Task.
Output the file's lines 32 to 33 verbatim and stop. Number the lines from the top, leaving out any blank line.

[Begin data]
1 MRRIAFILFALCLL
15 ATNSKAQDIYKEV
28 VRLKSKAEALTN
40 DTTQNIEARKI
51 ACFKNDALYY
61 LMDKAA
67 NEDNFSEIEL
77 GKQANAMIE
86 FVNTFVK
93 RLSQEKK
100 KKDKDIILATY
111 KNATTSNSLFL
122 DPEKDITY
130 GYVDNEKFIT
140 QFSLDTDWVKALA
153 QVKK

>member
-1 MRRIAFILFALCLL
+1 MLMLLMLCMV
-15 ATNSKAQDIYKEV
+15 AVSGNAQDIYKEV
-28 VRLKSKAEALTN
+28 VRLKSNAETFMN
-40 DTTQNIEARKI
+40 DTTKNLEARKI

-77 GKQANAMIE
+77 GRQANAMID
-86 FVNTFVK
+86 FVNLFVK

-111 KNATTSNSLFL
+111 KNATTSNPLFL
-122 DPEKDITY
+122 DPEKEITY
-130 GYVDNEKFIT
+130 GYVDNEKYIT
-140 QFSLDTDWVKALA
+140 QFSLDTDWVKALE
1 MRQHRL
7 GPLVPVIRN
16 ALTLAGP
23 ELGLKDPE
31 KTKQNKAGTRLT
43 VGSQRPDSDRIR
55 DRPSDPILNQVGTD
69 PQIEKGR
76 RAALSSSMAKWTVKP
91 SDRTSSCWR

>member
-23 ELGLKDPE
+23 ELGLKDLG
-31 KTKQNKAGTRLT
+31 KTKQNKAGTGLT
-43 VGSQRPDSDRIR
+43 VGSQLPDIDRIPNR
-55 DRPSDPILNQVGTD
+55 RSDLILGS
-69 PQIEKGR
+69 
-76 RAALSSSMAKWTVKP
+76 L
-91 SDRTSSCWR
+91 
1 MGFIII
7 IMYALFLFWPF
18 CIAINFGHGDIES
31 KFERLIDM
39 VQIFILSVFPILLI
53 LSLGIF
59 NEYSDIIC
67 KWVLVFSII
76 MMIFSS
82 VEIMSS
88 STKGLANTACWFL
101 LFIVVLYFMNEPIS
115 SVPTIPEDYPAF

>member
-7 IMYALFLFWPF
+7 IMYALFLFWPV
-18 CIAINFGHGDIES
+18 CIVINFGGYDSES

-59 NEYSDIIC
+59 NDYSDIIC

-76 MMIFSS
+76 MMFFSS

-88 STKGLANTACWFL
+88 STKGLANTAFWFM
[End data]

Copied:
-122 DPEKDITY
+122 DPEKEITY